The wave of revolutions across post-Soviet states in 2003-05 from Georgia through Ukraine to Kyrgyzstan has understandably made many leaders in the region nervous. It has also given rulers like Kazakhstans president since 1991, Nursultan Nazarbayev, ideas about how to avert a similar calamity in his vast central-Asian fiefdom. As Kazakhstan faces presidential elections on 4 December, the Astana authorities are making strenuous efforts to avoid the fate of Eduard Shevardnadze, Leonid Kuchma and Askar Akayev.
The most recent pre-election incident is also the most worrying: the murder on 12 November in the old capital Almaty of former minister for emergencies turned political dissident (and advocate of the group For a Fair Kazakhstan), Zamanbek Nurkadilov. If it is not yet clear whether the killing has a political dimension, it adds to the sense of unease already generated by the Kazakh regimes strenuous efforts to prevent the election becoming an opportunity for real change in the country.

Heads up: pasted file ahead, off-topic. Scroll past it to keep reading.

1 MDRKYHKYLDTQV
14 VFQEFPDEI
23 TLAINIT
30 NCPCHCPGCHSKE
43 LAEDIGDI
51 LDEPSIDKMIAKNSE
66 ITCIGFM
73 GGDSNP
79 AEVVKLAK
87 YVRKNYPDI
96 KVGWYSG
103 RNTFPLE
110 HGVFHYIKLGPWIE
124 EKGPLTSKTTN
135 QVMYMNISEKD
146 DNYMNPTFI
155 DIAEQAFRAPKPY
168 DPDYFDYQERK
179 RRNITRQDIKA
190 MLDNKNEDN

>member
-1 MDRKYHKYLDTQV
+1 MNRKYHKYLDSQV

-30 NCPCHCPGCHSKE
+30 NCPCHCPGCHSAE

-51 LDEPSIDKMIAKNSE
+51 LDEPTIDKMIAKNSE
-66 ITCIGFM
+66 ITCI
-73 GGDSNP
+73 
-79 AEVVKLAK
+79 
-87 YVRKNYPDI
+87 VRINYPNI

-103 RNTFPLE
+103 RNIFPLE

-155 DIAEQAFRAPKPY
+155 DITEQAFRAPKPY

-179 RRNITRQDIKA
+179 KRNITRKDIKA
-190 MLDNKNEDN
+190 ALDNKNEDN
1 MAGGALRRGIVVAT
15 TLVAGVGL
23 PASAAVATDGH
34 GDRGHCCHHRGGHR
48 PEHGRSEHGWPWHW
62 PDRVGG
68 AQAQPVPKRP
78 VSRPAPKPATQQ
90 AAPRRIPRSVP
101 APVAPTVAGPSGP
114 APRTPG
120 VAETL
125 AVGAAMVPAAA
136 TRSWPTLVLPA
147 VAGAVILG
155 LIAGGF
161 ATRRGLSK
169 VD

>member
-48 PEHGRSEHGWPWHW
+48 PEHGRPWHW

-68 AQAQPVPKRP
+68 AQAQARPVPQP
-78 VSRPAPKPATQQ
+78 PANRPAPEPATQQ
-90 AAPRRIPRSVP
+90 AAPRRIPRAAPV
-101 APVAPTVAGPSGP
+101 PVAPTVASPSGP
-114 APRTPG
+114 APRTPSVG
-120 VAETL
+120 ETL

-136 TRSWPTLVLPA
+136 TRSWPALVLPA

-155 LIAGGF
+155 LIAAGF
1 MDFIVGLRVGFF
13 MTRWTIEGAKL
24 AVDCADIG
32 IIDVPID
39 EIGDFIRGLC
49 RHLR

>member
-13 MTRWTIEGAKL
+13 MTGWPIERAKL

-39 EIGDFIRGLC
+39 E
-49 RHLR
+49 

Also in openDemocracy on the politics of central Asia:
Nathan Hamm, Andijan and after: what future for Uzbekistan? (May 2005)
Deniz Kandiyoti, Andijan: prelude to a massacre (May 2005)
David Coombes, A different kind of revolution in Kyrgyzstan (June 2005)
Anora Mahmudova, Uzbekistans window of opportunity (July 2005)
Hamish Nixson, Afghanistans election world (September 2005)
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The media battlefield